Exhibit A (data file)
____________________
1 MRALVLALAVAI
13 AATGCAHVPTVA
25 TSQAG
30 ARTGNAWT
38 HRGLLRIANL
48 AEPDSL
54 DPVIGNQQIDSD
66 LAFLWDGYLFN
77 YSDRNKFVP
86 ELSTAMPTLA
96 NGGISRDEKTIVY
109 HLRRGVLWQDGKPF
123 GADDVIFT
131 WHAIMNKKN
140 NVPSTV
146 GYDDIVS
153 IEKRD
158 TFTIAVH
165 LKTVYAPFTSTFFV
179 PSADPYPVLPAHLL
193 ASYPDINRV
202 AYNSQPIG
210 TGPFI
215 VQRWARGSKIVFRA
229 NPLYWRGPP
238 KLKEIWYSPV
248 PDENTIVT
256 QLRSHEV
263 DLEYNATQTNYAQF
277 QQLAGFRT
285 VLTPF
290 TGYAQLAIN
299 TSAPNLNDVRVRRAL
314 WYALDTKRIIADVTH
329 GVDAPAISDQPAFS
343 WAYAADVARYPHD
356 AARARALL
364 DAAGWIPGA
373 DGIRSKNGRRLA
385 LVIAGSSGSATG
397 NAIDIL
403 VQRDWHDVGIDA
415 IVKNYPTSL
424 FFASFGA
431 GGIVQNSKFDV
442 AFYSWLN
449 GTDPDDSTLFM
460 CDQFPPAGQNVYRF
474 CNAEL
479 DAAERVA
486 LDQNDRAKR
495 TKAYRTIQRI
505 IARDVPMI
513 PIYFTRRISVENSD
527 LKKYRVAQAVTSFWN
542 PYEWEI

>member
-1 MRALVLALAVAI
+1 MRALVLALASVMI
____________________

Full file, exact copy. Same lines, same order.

1 MRALVLALAVAI
13 AATGCAHVPTVA
25 TSQAG
30 ARTGNAWT
38 HRGLLRIANL
48 AEPDSL
54 DPVIGNQQIDSD
66 LAFLWDGYLFN
77 YSDRNKFVP
86 ELSTAMPTLA
96 NGGISRDEKTIVY
109 HLRRGVLWQDGKPF
123 GADDVIFT
131 WHAIMNKKN
140 NVPSTV
146 GYDDIVS
153 IEKRD
158 TFTIAVH
165 LKTVYAPFTSTFFV
179 PSADPYPVLPAHLL
193 ASYPDINRV
202 AYNSQPIG
210 TGPFI
215 VQRWARGSKIVFRA
229 NPLYWRGPP
238 KLKEIWYSPV
248 PDENTIVT
256 QLRSHEV
263 DLEYNATQTNYAQF
277 QQLAGFRT
285 VLTPF
290 TGYAQLAIN
299 TSAPNLNDVRVRRAL
314 WYALDTKRIIADVTH
329 GVDAPAISDQPAFS
343 WAYAADVARYPHD
356 AARARALL
364 DAAGWIPGA
373 DGIRSKNGRRLA
385 LVIAGSSGSATG
397 NAIDIL
403 VQRDWHDVGIDA
415 IVKNYPTSL
424 FFASFGA
431 GGIVQNSKFDV
442 AFYSWLN
449 GTDPDDSTLFM
460 CDQFPPAGQNVYRF
474 CNAEL
479 DAAERVA
486 LDQNDRAKR
495 TKAYRTIQRI
505 IARDVPMI
513 PIYFTRRISVENSD
527 LKKYRVAQAVTSFWN
542 PYEWEI

>member
-1 MRALVLALAVAI
+1 MRALVLALASVMI